[YARMOUTH, NS] — The Nova Scotia Mink Breeders Association says it believes the province’s draft fur farm regulations are a step in the right direction.
But the mink farm industry also says the regulations must address all concerns, including the concerns of the people who invest their time, money and labour in mink farming.
A consultation session between the Department of Agriculture and the industry was held in Weymouth on July 20, where members of the industry could share comments and concerns about the draft regulations that were recently released.
A day earlier, local residents, municipal politicians, and local environmental groups did the same during a consultation session held in Carleton.
Simeon Roberts, the managing director of the Nova Scotia Mink Breeders Association, says there are aspects of the draft regulations that concern members of the association, particularly people who operate small farms.
“For example, the costs of development site management plans and drilling monitoring wells are of concern to a number of our members,” says Roberts. “They are not saying that this should not be done, but they are concerned about the cost.”
Under the draft regulations, farms with more than 500 animals are required to have at least three water monitoring wells on site. In information posted online by the Department of Agriculture, the department says the estimated cost of the monitoring wells may be in the range of $5,000, with another $600 annually for water sampling. At the consultation session in Carleton, however, government spokesperson Mike Chisholm said the cost for fur farm operators to comply with the regulations may be closer to $10,000. The financial burden to fur farms is one reason the government is giving farms that maintain a status-quo operation three years to comply with the regulations.
Roberts says there are also concerns within industry about proposed fees and penalties.
The availability and number of qualified engineers to help develop or endorse site management plans within the three-year implementation process is another source of concern, says Roberts.
The regulations say a management plan must address manure collection, storage and disposal; waste feed storage and disposal; carcass storage and disposal; water monitoring; lastly, reporting and record keeping requirements. Site approval permits and operating licenses are based on the Department of Agriculture’s approval of the management plans.
Despite concerns the industry has, however, Roberts says the mink breeders association is prepared to cooperate and members will operate their farms in good faith under these regulations.
Roberts notes the association did not provide input as the draft regulations were being put together, but the association will be offering its “collective comments, criticisms and suggestions” to government prior to the Aug. 19 deadline for public comment.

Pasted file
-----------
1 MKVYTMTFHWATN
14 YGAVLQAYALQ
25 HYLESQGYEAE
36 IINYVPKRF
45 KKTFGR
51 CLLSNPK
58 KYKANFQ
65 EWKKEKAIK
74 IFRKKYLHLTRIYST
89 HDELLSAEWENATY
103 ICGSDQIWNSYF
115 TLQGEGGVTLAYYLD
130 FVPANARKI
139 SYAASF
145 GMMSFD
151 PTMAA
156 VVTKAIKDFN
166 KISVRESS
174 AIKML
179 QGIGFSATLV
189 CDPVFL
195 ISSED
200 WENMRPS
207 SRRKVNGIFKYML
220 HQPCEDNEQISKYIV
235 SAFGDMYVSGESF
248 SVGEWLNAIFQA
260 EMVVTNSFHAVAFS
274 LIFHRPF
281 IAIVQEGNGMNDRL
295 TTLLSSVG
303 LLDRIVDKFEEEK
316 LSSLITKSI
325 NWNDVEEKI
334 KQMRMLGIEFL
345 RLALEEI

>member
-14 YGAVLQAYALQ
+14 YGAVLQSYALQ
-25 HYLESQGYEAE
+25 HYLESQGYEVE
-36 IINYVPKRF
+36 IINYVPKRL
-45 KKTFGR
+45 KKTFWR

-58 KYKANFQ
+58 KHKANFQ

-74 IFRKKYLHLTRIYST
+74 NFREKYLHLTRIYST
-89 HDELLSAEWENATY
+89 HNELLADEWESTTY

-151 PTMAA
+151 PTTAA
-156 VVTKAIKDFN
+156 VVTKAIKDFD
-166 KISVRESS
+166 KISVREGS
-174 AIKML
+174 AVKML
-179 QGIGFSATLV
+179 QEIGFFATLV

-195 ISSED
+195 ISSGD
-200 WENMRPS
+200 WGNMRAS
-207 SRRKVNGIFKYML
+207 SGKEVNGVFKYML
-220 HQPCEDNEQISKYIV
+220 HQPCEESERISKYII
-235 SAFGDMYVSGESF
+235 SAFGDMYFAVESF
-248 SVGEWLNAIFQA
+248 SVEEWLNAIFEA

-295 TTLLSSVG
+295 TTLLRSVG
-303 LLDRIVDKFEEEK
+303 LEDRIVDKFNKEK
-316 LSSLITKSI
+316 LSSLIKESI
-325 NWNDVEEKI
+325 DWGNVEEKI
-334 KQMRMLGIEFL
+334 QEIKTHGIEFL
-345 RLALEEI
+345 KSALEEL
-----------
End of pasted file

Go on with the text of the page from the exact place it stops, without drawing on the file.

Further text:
“As we move forward, we will look for ways to improve the regulations and the industry they serve,” he adds. “Should we find that any of the regulations are harmful to our industry, we will bring this to the attention of the government to try to offer constructive solutions.”
Roberts says the mink farm industry employs between 1,000 and 2,000 people in rural parts of the province. The export industry also contributes around $100 million annually to the Nova Scotia economy.
“Various taxes on that money, things like HST, income tax and property taxes, amount to an estimated $30 million and help support education, health care, transportation and other programs that benefit all Nova Scotians,” he says.
The mink industry – which has a large concentration in Digby County – has been blamed by many in Yarmouth County for a blue-green algae problem in many Yarmouth County lakes, which they claim is due to manure and waste run-off by farms that is adding excessive nutrients to the water.
Roberts says as residents of the province, mink farmers and their families want to conserve and protect the environment.
“We live here and we love it, and we want our industry to be well-managed because we, too, want to continue to enjoy all that Nova Scotia has to offer,” he says. “We are committed to doing our part to maintain a healthy and sustainable environment.”
Roberts says the association supported the province’s new fur farm act when it was introduced last year because “we believe it provides appropriate guidance for the sound management and development of our industry for years to come.”
He says the association feels good legislation and good regulations can be beneficial to the industry.